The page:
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Syria sanctions: Will they work?
After two months of protests and brutal repression in Syria, the U.S. (finally) targets embattled leader Bashar Al-Assad's personal finances 
A Syrian protester living in Jordan: The Obama administration is enforcing new sanctions on Syrian President Bashar Al-Assad, in the wake of a crackdown that killed 900 demonstrators.
A Syrian protester living in Jordan: The Obama administration is enforcing new sanctions on Syrian President Bashar Al-Assad, in the wake of a crackdown that killed 900 demonstrators.
REUTERS/Muhammad Hamed
T

he Obama administration is imposing financial sanctions that, for the first time, target Syrian President Bashar Al-Assad personally. The U.S. hopes to increase pressure on his regime, after a bloody crackdown that has killed more than 900 pro-democracy protesters. The economic measures against Assad and six other top officials are mostly symbolic — Assad probably doesn't have many assets in the U.S. to freeze. But the move marks a shift for the administration, which insisted Assad was a reformer, even after the violence began. Now, America has linked the embattled leader to human rights abuses. Will that about face do any good?

No, this is way too little, way too late: Too bad Obama didn't target Assad's wallet two months ago, says The Wall Street Journal in an editorial. Sanctions are almost always symbolic, but this gesture might have had real, positive impact if we had done it "when the demonstrations had momentum and before the regime had consolidated its grip." Now, the moment has passed. "As with sanctions on Iran and the intervention in Libya, Obama seems to have come to the right conclusion only after the moment when American leadership could have done the most good."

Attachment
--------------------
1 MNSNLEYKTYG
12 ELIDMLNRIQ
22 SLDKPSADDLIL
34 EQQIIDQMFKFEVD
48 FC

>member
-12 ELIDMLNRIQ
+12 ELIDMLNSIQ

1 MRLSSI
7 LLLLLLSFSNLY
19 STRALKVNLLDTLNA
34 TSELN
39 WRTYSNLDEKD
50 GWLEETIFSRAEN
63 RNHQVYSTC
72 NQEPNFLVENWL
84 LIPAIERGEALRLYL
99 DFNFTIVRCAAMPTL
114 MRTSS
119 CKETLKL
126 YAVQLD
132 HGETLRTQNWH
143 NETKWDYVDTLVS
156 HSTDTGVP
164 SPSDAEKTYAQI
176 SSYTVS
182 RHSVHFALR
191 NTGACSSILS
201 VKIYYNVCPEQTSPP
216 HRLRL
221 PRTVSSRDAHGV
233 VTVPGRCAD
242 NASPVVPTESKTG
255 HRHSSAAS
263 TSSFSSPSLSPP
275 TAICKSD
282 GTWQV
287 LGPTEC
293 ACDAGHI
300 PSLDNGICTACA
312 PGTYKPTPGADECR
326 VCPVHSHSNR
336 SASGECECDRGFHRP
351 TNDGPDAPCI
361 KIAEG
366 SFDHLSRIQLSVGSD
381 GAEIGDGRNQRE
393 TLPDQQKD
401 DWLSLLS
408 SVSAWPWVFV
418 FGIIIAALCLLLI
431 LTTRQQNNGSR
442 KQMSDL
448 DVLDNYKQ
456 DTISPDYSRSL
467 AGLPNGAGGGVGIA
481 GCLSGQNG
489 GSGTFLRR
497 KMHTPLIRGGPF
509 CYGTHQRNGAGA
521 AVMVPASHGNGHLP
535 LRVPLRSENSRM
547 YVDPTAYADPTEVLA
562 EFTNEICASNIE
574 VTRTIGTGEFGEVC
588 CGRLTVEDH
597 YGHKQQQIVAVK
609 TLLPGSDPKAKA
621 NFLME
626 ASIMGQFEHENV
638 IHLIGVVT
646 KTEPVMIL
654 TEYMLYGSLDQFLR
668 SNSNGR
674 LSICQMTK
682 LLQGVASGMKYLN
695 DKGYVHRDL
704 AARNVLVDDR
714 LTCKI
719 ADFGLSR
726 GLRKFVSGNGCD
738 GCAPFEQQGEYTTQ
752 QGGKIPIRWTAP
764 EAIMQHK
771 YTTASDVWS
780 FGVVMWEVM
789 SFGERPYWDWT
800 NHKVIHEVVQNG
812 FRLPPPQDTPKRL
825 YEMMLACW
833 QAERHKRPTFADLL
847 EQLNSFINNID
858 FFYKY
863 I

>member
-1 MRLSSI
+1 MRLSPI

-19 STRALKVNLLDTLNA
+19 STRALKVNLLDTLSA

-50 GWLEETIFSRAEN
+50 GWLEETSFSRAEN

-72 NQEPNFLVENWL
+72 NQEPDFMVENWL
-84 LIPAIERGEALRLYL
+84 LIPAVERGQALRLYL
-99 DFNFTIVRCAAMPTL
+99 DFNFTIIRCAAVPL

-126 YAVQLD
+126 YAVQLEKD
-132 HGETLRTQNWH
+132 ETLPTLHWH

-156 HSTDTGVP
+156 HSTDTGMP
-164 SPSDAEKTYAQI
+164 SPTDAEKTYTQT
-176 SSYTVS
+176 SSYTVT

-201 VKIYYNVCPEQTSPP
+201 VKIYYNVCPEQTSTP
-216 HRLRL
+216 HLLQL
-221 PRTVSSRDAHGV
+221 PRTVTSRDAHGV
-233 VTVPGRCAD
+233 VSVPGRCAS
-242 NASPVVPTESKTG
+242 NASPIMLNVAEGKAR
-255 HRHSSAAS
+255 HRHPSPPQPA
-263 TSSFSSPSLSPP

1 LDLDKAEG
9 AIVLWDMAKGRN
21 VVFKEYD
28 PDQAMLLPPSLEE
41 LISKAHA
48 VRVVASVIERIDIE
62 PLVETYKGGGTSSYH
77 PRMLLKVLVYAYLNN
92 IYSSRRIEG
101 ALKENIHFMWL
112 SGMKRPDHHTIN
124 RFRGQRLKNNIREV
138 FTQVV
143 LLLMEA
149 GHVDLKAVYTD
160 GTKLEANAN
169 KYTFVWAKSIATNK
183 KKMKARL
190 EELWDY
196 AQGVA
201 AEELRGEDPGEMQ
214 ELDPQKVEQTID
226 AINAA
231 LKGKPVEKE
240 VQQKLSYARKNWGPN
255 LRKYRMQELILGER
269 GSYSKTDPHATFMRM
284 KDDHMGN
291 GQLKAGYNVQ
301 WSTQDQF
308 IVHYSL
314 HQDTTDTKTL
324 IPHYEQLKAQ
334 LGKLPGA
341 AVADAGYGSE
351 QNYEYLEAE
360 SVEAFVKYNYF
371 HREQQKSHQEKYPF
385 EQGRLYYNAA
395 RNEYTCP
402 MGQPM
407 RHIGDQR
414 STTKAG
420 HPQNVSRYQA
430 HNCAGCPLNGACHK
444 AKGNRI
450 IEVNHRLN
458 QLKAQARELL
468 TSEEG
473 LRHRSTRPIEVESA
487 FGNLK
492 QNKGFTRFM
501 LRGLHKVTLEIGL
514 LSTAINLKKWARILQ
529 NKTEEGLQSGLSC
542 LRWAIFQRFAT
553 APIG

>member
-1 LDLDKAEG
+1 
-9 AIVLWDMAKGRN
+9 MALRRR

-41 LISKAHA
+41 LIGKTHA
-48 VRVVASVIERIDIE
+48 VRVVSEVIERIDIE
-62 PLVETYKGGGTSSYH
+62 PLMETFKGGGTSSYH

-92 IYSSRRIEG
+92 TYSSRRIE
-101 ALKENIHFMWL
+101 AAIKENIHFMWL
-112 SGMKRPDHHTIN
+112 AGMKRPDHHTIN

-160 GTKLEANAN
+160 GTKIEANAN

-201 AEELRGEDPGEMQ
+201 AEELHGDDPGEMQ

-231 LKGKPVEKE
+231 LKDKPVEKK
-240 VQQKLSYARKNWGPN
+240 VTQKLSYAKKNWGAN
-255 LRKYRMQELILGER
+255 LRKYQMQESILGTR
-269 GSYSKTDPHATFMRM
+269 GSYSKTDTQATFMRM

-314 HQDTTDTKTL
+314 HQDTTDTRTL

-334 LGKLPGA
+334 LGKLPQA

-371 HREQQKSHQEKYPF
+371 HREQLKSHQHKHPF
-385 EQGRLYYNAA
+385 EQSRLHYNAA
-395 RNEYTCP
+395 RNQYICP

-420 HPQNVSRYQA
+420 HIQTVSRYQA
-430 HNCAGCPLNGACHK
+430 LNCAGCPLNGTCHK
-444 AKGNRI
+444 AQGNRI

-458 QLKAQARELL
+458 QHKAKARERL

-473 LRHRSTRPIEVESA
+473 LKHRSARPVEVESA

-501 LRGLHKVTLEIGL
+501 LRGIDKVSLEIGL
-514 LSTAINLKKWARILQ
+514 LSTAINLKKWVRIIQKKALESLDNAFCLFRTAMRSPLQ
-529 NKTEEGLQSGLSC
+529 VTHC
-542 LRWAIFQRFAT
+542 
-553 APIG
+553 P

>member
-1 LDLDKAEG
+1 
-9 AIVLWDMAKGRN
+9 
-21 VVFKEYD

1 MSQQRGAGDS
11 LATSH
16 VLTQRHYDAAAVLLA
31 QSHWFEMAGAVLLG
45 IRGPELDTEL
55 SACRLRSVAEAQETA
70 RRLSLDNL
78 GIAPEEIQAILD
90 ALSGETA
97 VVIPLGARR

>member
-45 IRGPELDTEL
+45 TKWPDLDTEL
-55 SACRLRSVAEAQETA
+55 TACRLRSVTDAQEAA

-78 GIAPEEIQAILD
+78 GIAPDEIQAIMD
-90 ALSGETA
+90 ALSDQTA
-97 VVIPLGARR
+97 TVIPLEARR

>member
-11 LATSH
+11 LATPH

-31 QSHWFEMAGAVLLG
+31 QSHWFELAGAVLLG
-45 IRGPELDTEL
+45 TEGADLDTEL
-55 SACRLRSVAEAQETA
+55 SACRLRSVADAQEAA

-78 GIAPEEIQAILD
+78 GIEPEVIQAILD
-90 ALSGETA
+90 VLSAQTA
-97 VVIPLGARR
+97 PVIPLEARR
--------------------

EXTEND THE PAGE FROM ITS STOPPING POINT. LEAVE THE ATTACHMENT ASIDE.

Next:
"The Assad sanction"

Actually, sanctions could help: "It remains to be seen how punishing sanctions will be," say Steven Lee Myers and Anthony Shadid in The New York Times, "but coordinated sanctions by the United States and Europe could have an economic bite." Similar sanctions against Libya's Moammar Gadhafi have resulted in the seizure of $36 billion in assets. And don't forget the political impact. This is the kind of direct punch "officials in Syria seem genuinely to fear."
"U.S. imposes sanctions on Syrian leader and 6 aides"

Hopefully, this is only a start: The sanctions against Assad "are useful, but not enough," says Michael Young at CNN. The U.S. must muster a broad international coalition, including Russia and China, to stand up and say that Assad has lost all legitimacy, and that it's time to let Syrians determine their own fate. "Obama has to take the lead in showing Assad the door."
"Sanctions aren't enough; Assad must go"

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